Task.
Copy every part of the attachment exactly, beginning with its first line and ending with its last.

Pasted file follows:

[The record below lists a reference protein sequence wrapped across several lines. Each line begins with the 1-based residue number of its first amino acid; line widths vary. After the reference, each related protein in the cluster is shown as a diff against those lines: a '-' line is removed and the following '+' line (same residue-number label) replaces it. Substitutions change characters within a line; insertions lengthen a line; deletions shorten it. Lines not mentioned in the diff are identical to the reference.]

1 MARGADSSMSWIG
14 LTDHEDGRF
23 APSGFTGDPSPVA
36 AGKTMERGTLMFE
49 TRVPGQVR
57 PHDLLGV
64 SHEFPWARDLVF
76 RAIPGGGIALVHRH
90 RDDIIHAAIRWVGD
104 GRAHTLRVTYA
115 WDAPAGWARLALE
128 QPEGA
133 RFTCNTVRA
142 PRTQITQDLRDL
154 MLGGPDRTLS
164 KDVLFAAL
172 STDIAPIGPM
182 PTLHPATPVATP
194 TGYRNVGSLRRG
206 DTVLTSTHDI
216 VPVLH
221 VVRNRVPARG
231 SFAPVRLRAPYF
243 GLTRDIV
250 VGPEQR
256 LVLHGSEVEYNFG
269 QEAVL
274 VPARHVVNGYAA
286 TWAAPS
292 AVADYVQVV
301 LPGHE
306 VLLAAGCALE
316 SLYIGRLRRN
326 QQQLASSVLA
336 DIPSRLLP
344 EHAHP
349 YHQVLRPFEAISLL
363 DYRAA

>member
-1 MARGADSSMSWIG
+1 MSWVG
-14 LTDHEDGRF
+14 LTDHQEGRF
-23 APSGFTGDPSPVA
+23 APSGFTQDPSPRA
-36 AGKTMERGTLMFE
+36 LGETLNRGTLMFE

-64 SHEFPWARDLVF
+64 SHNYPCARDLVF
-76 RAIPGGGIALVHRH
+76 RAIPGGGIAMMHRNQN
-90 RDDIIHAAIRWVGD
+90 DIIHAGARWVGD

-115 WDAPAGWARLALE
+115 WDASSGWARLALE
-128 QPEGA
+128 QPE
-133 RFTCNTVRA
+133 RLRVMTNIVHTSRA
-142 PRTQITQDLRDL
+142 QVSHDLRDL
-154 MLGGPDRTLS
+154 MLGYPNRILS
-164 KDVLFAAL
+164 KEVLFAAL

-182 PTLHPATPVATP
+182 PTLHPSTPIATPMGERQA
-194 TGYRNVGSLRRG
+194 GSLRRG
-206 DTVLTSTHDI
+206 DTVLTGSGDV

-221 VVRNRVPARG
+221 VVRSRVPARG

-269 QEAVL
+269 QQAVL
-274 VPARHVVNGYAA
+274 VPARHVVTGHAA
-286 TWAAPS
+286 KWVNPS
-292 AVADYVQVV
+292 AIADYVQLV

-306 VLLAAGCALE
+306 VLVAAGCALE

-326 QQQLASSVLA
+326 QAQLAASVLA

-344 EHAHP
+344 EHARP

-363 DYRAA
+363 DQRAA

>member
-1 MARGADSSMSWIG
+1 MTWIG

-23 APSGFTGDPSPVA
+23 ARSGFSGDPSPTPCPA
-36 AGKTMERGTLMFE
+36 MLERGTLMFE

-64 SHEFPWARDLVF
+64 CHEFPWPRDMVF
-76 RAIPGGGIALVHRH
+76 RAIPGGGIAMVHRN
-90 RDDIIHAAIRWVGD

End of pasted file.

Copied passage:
[The record below lists a reference protein sequence wrapped across several lines. Each line begins with the 1-based residue number of its first amino acid; line widths vary. After the reference, each related protein in the cluster is shown as a diff against those lines: a '-' line is removed and the following '+' line (same residue-number label) replaces it. Substitutions change characters within a line; insertions lengthen a line; deletions shorten it. Lines not mentioned in the diff are identical to the reference.]

1 MARGADSSMSWIG
14 LTDHEDGRF
23 APSGFTGDPSPVA
36 AGKTMERGTLMFE
49 TRVPGQVR
57 PHDLLGV
64 SHEFPWARDLVF
76 RAIPGGGIALVHRH
90 RDDIIHAAIRWVGD
104 GRAHTLRVTYA
115 WDAPAGWARLALE
128 QPEGA
133 RFTCNTVRA
142 PRTQITQDLRDL
154 MLGGPDRTLS
164 KDVLFAAL
172 STDIAPIGPM
182 PTLHPATPVATP
194 TGYRNVGSLRRG
206 DTVLTSTHDI
216 VPVLH
221 VVRNRVPARG
231 SFAPVRLRAPYF
243 GLTRDIV
250 VGPEQR
256 LVLHGSEVEYNFG
269 QEAVL
274 VPARHVVNGYAA
286 TWAAPS
292 AVADYVQVV
301 LPGHE
306 VLLAAGCALE
316 SLYIGRLRRN
326 QQQLASSVLA
336 DIPSRLLP
344 EHAHP
349 YHQVLRPFEAISLL
363 DYRAA

>member
-1 MARGADSSMSWIG
+1 MSWVG
-14 LTDHEDGRF
+14 LTDHQEGRF
-23 APSGFTGDPSPVA
+23 APSGFTQDPSPRA
-36 AGKTMERGTLMFE
+36 LGETLNRGTLMFE

-64 SHEFPWARDLVF
+64 SHNYPCARDLVF
-76 RAIPGGGIALVHRH
+76 RAIPGGGIAMMHRNQN
-90 RDDIIHAAIRWVGD
+90 DIIHAGARWVGD

-115 WDAPAGWARLALE
+115 WDASSGWARLALE
-128 QPEGA
+128 QPE
-133 RFTCNTVRA
+133 RLRVMTNIVHTSRA
-142 PRTQITQDLRDL
+142 QVSHDLRDL
-154 MLGGPDRTLS
+154 MLGYPNRILS
-164 KDVLFAAL
+164 KEVLFAAL

-182 PTLHPATPVATP
+182 PTLHPSTPIATPMGERQA
-194 TGYRNVGSLRRG
+194 GSLRRG
-206 DTVLTSTHDI
+206 DTVLTGSGDV

-221 VVRNRVPARG
+221 VVRSRVPARG

-269 QEAVL
+269 QQAVL
-274 VPARHVVNGYAA
+274 VPARHVVTGHAA
-286 TWAAPS
+286 KWVNPS
-292 AVADYVQVV
+292 AIADYVQLV

-306 VLLAAGCALE
+306 VLVAAGCALE

-326 QQQLASSVLA
+326 QAQLAASVLA

-344 EHAHP
+344 EHARP

-363 DYRAA
+363 DQRAA

>member
-1 MARGADSSMSWIG
+1 MTWIG

-23 APSGFTGDPSPVA
+23 ARSGFSGDPSPTPCPA
-36 AGKTMERGTLMFE
+36 MLERGTLMFE

-64 SHEFPWARDLVF
+64 CHEFPWPRDMVF
-76 RAIPGGGIALVHRH
+76 RAIPGGGIAMVHRN
-90 RDDIIHAAIRWVGD